Metro Matters: World cities struggle with paan spitters, let Delhi show the way
In Delhi, paan and gutkha stains are like public art. You can see the spittle trails on the exteriors of stately government buildings, the snow white walls of Connaught Place, the boundaries of expensive hotels and even in car parksdelhi Updated: Sep 22, 2017 12:31 IST
The virtues of the famous Banarasi paan were extolled by actor Amitabh Bachchan in a hit song from his 1978 film Don. But 39 years later, the administration of Varanasi is worried that its spittle is ruining ancient cityscape.
The municipality plans to fine people up to Rs 500 for each paan spit and Rs 100 for littering public space with wrappers. If they succeed, they will achieve a feat that the strictest civic agencies across the world had failed to.
Sprays of betel and tobacco juice embellish urban landscapes across India. Catch a spitter in action and the pet refrain will be how it is the most Indian thing to do.
In the national capital, the paan and gutkha stains are like public art. You can see the spittle trails on the exteriors of stately government buildings, the snow white walls of Connaught Place, railings of elevated roads and flyovers, the boundaries of expensive hotels and even in car parks.
The Kolkata Port Trust has been complaining about how the city’s iconic Howrah Bridge that it maintains has lost half its protective metal casing to the acids contained in paan. Last year, the central and western railways declared that they were spending Rs 3 crore a month to scrub paan stains out of Mumbai’s local trains.
We have also carried the tradition abroad. Brent, a London council that is home to a large south Asian immigrant population, started cracking down on people spitting paan on pavements in 2010. The stains were so stubborn, wrote the BBC, that even special teams using high powered water jets were unable to totally remove them.
So the authorities plastered the neighbourhood with posters saying: “It’s Nasty Man: Don’t Spit Paan”. Spending as much as £20,000 every year to clean the smears, the council has since last year also started penalising violators with a fine of £80.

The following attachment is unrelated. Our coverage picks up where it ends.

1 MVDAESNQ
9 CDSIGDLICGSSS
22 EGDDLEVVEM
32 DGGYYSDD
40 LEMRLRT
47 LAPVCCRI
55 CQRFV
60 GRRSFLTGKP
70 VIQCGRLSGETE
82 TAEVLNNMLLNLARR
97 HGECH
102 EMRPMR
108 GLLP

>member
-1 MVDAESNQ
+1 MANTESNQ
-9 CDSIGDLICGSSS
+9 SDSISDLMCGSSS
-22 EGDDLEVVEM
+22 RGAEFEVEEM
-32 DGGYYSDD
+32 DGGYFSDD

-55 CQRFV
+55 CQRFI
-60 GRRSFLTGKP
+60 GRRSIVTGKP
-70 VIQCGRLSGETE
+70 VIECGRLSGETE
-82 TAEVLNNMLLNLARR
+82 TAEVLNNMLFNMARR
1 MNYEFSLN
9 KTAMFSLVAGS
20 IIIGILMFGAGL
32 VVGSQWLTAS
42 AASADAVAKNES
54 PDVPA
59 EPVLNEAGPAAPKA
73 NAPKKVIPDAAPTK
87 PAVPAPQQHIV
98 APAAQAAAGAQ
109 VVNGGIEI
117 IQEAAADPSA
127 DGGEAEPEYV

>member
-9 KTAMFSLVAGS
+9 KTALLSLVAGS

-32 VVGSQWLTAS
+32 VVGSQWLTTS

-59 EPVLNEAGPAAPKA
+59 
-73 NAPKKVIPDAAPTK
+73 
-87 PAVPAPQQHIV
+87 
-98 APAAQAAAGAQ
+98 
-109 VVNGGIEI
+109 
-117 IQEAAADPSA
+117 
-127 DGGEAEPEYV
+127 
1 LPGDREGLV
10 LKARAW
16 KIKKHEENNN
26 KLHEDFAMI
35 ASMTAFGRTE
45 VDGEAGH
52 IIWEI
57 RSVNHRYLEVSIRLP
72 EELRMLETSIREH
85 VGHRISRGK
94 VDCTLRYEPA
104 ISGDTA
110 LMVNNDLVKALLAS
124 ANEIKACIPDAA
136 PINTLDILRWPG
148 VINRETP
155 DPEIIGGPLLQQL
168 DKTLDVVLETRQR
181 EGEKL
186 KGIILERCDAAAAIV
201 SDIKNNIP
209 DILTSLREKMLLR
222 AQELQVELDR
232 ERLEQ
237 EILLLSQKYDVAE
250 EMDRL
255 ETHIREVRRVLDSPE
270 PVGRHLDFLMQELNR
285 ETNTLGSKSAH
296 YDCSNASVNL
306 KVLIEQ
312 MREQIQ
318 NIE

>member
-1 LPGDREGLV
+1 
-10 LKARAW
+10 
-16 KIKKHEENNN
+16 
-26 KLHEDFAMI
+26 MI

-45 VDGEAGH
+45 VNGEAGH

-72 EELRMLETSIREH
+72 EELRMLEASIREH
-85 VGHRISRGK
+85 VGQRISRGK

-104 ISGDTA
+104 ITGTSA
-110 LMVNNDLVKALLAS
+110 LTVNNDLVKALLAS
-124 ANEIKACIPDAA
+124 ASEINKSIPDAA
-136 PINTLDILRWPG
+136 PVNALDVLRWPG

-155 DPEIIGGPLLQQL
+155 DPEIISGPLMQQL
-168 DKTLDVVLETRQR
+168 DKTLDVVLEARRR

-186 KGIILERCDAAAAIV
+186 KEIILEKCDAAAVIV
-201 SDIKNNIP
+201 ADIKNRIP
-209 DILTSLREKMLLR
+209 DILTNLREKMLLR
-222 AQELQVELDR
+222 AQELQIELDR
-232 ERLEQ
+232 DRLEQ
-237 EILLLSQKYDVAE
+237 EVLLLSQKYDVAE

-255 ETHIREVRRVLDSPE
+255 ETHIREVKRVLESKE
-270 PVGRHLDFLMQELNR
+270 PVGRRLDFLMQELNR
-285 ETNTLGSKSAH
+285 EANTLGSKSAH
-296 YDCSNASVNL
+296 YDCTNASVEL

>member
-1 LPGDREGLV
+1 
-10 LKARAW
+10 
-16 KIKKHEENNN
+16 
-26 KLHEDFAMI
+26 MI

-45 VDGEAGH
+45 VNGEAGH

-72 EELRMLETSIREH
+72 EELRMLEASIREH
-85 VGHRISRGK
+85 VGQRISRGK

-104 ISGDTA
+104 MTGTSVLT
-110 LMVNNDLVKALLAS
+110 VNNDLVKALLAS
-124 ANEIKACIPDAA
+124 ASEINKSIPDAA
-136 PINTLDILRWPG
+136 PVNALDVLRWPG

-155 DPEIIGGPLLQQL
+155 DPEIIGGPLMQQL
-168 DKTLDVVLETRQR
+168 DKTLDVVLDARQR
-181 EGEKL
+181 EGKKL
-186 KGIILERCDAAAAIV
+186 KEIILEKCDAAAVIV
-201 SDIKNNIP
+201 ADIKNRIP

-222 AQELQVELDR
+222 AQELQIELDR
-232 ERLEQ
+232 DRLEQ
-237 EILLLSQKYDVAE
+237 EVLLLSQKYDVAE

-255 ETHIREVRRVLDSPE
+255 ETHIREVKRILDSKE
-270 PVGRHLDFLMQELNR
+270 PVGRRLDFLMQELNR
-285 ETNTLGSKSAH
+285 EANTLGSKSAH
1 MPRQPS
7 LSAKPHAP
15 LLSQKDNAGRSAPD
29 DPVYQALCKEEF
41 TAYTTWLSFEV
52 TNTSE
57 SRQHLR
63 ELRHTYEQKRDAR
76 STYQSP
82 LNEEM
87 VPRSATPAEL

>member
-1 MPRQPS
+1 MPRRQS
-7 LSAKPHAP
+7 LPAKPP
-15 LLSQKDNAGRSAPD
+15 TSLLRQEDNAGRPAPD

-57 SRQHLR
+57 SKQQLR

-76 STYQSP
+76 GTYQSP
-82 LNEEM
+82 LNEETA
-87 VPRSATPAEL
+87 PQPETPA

The reddish-brown splotches on the sidewalks of Jackson Heights in Queens, New York, have disgusted the authorities and the local press alike. Last year, the municipality of Abu Dhabi issued fines of 1,000 Dirham each to 180 people spitting out betel juice on the streets and walls of the capital city of the United Arab Emirates.
In Indian cities, where authorities are preoccupied with piles of garbage killing bystanders or open manholes sucking in pedestrians, fighting littering or spitting is not even considered a civic priority. But last year, Union health minister JP Nadda faced ire of his fellow MPs who demanded strict action spitting in public places.
The on and off awareness campaigns launched by the municipalities have done little to dissuade people from turning Delhi into an open spittoon. After a gap of seven years, billboards carrying a counter to Su Su Kumar and Thu Thu Kumar with new characters Mrs Saf Suthiri and Mr Swachh Kumar were recently reinstalled in Delhi.
Penalties can be a deterrent. But a fine as low as R 50 may not be enough. Officials of South Delhi Municipal Corporation say that they are pushing for a ten-fold increase under the bylaws for National Solid and Plastic Waste Management Rules, 2016.
However hefty penalties need to be enforced to discourage spitting. For that, the municipalities will need more boots on the ground. A sanitation inspector and his deputy in each ward, who are supposed to monitor collection and transportation of city’s garbage to dumpsites and also enforce bans on the use of plastic bags and littering, already have their hands full.
Till five years ago, Delhi Metro had just one magistrate to impose fines for violations on its entire network. The administration then decided to grant the powers to one Metro personnel at each station to impose and collect on-spot fines. It probably made a difference. Today, metro stations are the cleanest and the best preserved public space in the national capital.
Metro officials say that, over the years, the number of fine for spitting has declined because people know they will be caught and made to pay up. Civic officials, however, argue that metro stations are closed spaces where laws are easily enforceable.
They are right as global experience shows it is never easy to fight paan spitters across the city. But are they up to the open challenge?